Tag: Sri Lanka suicide bombings

Sri Lanka bans burqa, is there a lesson to India?

Image credit: flickr

Sri Lanka has banned burqa, a garment that covers the body from head to toe, as a security measure. A press release on April 28 from President Maithripala Sirisena’s office said that the decision has been taken to “further support the ongoing security and help the armed forces to easily identify the identity of any wanted perpetrators”.

The move comes eight days after the deadly suicide bombings on Churches and luxury hotels in the island nations, which left at least 253 dead and over 500 injured. The bombers were found to be home grown Islamist extremists with links to ISIS. It was also found that one of the nine suicide bombers was a woman, while some female accomplices of terror suspects are believed to have escaped wearing burqas.

President Sirisena termed burqa as “a security risk and a flag of fundamentalism”. The is set to come into effect on Monday, April 29.

  • With this move, Sri Lanka has joined the growing list of nations that have banned face covering clothing, fully or partially. Here is the list of nations, where covering one’s face in public places is legally not allowed:
    • Cameroon banned face veil and burqa in July 2015 following suicide bombing by burqa-clad women.
    • Chad banned full face veil in June 2015 following suicide attacks by burqa-clad men.
    • Republic of Congo banned face veil in May 2015 to counter extremism.
    • Gabon banned the face veil in 2015 to counter extremism.
    • Morocco prohibited the sale, production and import of burqa in January 2017.
    • Syria banned students, teachers and staff in universities from wearing face veil
    • Australia face covering clothing in public places in 2017.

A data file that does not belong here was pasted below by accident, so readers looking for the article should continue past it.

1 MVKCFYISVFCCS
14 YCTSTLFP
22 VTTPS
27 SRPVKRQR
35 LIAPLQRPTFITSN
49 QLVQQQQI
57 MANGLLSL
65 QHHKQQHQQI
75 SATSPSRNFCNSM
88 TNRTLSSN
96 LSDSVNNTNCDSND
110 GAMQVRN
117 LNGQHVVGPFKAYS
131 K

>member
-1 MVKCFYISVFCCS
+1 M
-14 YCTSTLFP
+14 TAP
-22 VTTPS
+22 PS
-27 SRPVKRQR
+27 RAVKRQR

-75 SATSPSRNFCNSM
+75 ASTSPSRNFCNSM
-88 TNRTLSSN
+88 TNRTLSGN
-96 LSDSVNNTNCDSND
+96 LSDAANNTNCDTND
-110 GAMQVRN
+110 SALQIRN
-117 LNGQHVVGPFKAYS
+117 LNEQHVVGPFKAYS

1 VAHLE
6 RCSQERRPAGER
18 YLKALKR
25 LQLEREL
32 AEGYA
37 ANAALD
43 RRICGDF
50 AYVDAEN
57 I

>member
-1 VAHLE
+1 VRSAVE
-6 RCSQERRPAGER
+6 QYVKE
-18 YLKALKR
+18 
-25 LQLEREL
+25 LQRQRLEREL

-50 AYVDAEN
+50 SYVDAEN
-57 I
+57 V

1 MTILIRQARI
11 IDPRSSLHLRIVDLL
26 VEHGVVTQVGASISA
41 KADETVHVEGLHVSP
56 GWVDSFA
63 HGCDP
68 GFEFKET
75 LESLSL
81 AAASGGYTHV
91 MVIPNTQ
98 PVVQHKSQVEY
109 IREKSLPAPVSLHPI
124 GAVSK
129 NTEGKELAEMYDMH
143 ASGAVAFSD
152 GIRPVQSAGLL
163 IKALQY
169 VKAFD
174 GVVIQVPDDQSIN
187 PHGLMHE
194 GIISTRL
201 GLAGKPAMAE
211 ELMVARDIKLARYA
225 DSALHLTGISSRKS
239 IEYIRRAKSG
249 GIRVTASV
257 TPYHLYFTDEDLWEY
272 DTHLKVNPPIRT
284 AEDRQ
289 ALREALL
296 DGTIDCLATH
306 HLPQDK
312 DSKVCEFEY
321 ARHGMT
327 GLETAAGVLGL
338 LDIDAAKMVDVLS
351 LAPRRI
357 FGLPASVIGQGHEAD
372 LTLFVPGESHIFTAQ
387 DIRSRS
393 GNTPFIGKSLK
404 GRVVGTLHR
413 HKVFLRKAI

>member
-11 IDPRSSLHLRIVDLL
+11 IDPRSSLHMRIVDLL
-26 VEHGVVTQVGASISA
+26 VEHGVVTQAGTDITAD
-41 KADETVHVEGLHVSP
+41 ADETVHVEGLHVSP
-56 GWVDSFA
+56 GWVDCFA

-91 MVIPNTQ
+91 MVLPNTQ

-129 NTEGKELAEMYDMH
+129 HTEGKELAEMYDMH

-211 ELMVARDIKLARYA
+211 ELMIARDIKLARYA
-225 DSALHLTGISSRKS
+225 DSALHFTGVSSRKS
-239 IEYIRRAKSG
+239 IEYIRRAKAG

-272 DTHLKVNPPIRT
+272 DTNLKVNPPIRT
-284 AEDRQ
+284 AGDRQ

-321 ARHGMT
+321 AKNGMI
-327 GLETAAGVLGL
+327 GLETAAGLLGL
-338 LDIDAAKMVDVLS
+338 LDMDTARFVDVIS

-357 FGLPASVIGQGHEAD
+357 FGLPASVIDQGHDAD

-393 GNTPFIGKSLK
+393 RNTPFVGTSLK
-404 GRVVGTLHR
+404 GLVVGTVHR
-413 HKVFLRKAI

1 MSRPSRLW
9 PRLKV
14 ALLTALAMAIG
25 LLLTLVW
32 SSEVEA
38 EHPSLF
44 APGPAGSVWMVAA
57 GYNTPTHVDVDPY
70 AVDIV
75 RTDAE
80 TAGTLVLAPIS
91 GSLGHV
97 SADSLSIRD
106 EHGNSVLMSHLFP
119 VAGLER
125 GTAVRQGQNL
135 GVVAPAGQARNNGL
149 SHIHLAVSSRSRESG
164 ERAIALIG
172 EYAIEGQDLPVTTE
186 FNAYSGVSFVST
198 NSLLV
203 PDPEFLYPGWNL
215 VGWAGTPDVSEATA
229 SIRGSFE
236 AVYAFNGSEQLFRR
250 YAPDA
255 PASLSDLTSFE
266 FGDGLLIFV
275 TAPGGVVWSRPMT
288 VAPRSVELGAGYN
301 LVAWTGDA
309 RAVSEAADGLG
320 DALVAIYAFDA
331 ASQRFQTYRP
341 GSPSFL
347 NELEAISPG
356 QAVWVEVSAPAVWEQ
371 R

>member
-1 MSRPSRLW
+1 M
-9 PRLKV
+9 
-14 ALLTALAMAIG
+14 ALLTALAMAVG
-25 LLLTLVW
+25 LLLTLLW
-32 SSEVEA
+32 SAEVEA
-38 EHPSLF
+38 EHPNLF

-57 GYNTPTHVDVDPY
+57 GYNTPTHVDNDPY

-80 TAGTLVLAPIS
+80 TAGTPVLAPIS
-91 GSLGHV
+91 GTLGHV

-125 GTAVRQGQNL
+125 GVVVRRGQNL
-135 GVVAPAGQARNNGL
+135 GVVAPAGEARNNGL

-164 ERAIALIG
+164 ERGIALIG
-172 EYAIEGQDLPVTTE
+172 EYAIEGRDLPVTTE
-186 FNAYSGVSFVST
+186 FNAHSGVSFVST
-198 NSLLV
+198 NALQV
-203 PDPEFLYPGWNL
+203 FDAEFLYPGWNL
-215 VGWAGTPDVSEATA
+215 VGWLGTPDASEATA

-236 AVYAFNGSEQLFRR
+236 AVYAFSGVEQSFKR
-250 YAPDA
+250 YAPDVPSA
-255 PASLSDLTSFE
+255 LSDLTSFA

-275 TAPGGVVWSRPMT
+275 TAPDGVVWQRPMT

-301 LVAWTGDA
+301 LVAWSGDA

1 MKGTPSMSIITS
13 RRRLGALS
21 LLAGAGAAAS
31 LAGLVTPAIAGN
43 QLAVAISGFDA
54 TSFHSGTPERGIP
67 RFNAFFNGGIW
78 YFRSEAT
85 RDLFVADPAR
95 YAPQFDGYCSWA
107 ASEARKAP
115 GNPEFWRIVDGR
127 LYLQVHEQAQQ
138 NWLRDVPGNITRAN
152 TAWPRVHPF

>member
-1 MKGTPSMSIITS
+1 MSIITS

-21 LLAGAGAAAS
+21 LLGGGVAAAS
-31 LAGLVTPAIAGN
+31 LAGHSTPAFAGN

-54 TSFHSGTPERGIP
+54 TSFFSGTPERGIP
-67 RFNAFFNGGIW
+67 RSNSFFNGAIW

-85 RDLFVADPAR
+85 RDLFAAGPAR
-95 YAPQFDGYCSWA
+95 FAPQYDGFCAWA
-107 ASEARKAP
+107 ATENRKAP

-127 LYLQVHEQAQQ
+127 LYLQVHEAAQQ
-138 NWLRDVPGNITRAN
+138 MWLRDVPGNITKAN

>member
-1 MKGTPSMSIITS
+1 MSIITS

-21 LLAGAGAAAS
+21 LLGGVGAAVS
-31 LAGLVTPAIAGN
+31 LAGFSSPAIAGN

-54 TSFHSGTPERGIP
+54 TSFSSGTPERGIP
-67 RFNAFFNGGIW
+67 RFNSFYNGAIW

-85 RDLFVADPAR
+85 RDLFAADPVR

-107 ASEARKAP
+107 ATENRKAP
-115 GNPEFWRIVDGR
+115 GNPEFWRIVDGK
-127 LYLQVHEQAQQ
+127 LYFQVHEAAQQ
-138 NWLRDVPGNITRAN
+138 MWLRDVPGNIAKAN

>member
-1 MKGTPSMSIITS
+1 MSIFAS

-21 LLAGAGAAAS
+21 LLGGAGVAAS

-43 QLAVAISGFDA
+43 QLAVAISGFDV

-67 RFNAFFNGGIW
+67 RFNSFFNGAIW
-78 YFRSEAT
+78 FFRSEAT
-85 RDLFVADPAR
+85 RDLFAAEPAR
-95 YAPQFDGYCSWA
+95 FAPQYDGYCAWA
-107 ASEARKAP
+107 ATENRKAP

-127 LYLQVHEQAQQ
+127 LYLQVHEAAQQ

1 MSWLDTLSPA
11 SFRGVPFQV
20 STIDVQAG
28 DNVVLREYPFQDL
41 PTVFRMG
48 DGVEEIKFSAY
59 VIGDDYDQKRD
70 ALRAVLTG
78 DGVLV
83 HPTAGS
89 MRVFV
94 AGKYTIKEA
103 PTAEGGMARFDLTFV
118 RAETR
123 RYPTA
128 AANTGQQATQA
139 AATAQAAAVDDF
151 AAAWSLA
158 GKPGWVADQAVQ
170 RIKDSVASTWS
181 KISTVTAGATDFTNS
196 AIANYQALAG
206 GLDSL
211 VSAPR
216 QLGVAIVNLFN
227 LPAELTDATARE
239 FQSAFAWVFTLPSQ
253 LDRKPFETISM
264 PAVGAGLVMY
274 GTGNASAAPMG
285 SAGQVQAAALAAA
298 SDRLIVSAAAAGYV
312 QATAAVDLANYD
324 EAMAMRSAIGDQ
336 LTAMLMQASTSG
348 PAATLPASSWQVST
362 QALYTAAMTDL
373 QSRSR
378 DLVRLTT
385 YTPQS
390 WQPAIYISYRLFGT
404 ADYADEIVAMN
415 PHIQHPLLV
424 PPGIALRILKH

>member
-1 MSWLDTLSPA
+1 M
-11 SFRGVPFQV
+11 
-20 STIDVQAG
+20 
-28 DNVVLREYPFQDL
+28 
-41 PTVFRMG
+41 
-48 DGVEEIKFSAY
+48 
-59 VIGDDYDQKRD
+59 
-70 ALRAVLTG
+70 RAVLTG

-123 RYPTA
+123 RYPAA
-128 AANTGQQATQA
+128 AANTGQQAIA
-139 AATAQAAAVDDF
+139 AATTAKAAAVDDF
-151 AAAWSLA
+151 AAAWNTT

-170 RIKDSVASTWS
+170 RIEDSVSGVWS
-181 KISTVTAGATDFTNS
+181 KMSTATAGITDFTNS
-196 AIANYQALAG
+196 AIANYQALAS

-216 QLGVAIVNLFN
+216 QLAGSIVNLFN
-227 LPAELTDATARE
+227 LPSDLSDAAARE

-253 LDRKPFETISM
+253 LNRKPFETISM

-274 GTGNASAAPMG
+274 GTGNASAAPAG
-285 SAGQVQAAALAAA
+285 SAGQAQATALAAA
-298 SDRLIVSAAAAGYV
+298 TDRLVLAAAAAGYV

• Belgium banned wearing garments that obscures identity on streets and parks in 2010.
    • Bulgaria banned clothing that covers the face partially or totally in public places, government officers, educational institutes etc.
    • Denmark prohibited people wearing garments that masks the face and impairs the recognisability in August 2018.
    • France banned burqa in public places in Aoril 2011.
    • Germany imposed partial ban on burqa in 2017.
    • Italy banned all the dresses that hide the face of the person in 1975.
    • Netherland banned all the clothing that hide wearer’s identity in January 2012
    • Norway banned clothing that covers the face at educations institutions in June 2018.
    • In part of Switzerland, burqa has been banned in 2016 and 2018.
    • This is not an exhaustive list. There are other countries like Latvia that have legally banned face-covering clothing, partially or fully.

    (Source: New Agencies and Wikipedia)


How close is the ISIS threat to India?

A screen shot of ISIS video

The National Investigation Agency (NIA) on Sunday conducted raids on the residences of two people at Nainmarmoola and Bandaduka villages in Kerala. It is reported that the two were suspected to have links with Islamic State (ISIS) through social media websites, such as Facebook.

Earlier, quoting Indian intelligence official The Hindusthan Times reported that one of the nine suicide bombers, in the Easter Sunday carnage in Sri Lanka, visited India twice in 2017. Identified as Mohammad Mubarak Azaan, he was the second attacker from the gang to have travelled to India.

From day one of the dastardly attacks in Sri Lanka, it is being reported that Zahran Hashim, an Islamic preacher and leader of Thowheeth Jamaath (NTJ) had links with an organisation by the same name based in Tamil Nadu.

Incidentally, Zahran Hashim was reported as the mastermind of Sri Lanka bombings. He was seen delivering oath to other attackers with covered faces to pledge allegiance to ISIS chief Abu Bakr al-Baghdadi in the video released by the global terrorist organisation.

The video has unequivocally confirmed the presence of Islamic State (ISIS) in the Indian subcontinent. Going by the fact that Sri Lankan police are still looking for a large number of missing terror suspects, it is clear that the island nation is not yet out of the woods.

The question is how close India is to ISIS terror threats. Many southern cities and towns have been already put on high alert. Hopefully, ISIS ideology is kept at bay by every one in the community concerned.